Author + information
- Received February 20, 1992
- Revision received May 29, 1992
- Accepted June 9, 1992
- Published online December 1, 1992.
- Ryuhei Tanaka, MD∗,‡,
- Francis G. Spinale, PhD†,
- Fred A. Crawford, MD, FACC† and
- Michael R. Zile, MD, FACC∗∗,‡
- ↵∗Address for correspondence: Michael R. Zile, MD, FACC. Cardiology Division, Medical University of South Carolina, 171 Ashley Avenue, Charleston South Carolina 29425.
Objectives. The purpose of this study was to examine the effects of supraventricular pacing tachycardia on left ventricular function and myocardial structure in newborn, immature pigs and to determine whether immature pigs respond to suproventricular tachycardia differently from adults.
Background. Previous studies have shown that supraventricular tachycardia causes dilated cardiomyopathy in adult animals; however, in humans, supraventricular tachycardia-induced congestive heart failure occurs most frequently in children and newborns. Because some clinical diseases may cause myocardial failure in adults but rarely do so in children, it was hypothesized that the effects of supraventricular tachycardia in newborns may be different from those in adults.
Methods. In two groups of newborn swine (3 weeks of age), left ventricular volume, mass and function were assessed with simultaneous echocardiography and cardiac catheterization and myocardial structure was examined with light and electron microscopy. Six piglets underwent 3 weeks of left atrial pacing tachycardia (240 beats/min) and six littermates served as a control group. Both groups were followed up for 3 weeks.
Results. At the end of the protocol, left ventricular dimensions increased in the piglets with supraventricular tachycardia compared with values in the control group, but there were no differences in left ventricular mass. Systolic function, assessed by fractional shortening, peak ejection rate and maximal rate of pressure development, was decreased in the group with supraventricular tachycardia. The fractional shortening-end-systotic stress relation in the piglets with supraventricular tachycardia decreased below normal values. Left ventricular diastolic function assessed by the relaxation time constant was prolonged, the peak filling rate was decreased and left ventricular stiffness was increased in the supraventricular tachycardia group. The morphologic data demonstrated that supraventricular tachycardia did not change total myocyte volume but did decrease total myofibrillar volume.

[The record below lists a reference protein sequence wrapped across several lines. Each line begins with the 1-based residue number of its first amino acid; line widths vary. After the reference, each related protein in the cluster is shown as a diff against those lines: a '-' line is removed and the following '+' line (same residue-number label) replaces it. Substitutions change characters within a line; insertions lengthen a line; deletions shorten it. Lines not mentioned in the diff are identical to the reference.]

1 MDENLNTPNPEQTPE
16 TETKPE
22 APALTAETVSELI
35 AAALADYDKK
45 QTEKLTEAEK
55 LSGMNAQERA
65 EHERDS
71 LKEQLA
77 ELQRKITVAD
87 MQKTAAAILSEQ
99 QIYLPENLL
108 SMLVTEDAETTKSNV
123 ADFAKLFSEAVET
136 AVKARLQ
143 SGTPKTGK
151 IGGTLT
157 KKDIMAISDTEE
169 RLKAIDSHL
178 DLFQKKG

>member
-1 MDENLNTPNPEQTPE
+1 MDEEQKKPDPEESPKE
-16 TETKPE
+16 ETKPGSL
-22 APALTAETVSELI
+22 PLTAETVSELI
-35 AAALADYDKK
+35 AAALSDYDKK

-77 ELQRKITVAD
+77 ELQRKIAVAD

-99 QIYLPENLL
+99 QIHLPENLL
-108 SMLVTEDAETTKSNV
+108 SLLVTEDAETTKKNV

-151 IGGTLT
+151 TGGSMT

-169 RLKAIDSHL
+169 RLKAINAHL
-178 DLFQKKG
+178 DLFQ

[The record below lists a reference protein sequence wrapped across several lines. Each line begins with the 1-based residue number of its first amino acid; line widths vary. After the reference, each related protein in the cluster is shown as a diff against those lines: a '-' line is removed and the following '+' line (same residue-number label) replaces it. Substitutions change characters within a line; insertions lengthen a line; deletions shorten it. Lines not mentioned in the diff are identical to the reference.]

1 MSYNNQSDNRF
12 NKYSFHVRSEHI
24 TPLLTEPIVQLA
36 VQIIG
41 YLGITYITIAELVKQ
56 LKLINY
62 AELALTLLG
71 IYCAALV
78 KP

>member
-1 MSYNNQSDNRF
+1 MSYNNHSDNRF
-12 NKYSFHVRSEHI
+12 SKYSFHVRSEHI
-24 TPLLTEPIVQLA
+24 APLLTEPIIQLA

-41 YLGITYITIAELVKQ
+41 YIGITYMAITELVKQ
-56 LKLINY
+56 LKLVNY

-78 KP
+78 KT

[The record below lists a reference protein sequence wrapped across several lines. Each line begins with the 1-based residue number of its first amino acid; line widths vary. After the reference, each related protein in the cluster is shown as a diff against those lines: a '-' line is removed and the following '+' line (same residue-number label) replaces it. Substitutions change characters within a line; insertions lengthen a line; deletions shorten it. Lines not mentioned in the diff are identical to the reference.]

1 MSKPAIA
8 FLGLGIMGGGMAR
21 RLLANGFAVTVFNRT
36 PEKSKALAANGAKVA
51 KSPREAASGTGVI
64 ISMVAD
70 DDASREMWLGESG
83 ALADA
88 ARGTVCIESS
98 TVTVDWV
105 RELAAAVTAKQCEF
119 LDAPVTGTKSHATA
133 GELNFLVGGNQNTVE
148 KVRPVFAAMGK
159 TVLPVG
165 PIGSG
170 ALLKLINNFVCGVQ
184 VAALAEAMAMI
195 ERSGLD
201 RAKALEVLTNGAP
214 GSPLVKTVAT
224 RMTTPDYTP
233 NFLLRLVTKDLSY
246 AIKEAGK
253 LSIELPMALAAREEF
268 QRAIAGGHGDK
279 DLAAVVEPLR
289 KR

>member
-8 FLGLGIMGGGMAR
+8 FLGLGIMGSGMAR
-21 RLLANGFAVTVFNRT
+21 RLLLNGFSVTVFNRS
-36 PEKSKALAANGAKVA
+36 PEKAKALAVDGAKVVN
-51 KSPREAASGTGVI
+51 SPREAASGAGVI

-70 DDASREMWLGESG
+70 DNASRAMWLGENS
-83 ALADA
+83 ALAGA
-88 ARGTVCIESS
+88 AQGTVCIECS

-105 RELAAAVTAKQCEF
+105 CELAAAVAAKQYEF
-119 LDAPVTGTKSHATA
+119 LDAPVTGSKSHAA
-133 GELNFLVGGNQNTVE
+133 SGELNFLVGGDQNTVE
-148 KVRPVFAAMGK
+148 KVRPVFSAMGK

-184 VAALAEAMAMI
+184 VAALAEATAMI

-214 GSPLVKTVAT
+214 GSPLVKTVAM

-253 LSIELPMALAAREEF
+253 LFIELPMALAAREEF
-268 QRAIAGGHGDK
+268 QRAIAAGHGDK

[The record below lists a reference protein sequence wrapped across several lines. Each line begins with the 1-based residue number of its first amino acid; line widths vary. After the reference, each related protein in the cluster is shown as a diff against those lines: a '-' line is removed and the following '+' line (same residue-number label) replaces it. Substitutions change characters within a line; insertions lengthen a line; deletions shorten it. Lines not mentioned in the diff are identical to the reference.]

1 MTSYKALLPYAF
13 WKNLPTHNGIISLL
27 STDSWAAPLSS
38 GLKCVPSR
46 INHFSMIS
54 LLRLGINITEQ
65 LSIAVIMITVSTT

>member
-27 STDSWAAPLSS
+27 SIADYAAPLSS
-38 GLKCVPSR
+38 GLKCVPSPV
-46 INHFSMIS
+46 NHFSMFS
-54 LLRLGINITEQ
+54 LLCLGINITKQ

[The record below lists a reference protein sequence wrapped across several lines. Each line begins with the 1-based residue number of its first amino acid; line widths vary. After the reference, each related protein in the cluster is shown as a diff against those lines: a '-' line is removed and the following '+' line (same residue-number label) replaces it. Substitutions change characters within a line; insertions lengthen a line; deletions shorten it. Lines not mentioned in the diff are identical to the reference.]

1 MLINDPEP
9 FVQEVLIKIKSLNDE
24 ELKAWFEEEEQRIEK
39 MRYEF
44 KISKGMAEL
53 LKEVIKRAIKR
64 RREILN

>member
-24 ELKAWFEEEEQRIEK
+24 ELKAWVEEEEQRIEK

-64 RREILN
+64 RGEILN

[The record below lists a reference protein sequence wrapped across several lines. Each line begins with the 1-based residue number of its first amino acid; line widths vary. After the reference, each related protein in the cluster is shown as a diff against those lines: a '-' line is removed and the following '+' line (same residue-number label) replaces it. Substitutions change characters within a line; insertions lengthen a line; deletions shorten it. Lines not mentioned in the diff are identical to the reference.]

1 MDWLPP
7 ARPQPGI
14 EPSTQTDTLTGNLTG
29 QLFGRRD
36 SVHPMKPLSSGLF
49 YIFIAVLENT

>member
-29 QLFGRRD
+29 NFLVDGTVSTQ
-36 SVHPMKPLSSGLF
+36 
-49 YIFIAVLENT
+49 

Conclusions. Supraventricular tachycardia caused dilated cardiomyopathy in immature pigs. These changes in left ventricular function were associated with a decrease in cellular contractile proteins. Thus, the effects of supraventricular tachycardia on left ventricular function and structure in immature animals were comparable to previous findings in mature animals.
☆ This research was supported by Grants-in-Aid to Dr. Zile from the Research Service of the Department of Veterans Affairs, Washington, DC and to Dr. Spinale from the American Heart Association, Dallas, Texas, South Carolina Heart Association, Charleston and National Institutes of Health (Grant R29-HL45024), Bethesda, Maryland.
- Received February 20, 1992.
- Revision received May 29, 1992.
- Accepted June 9, 1992.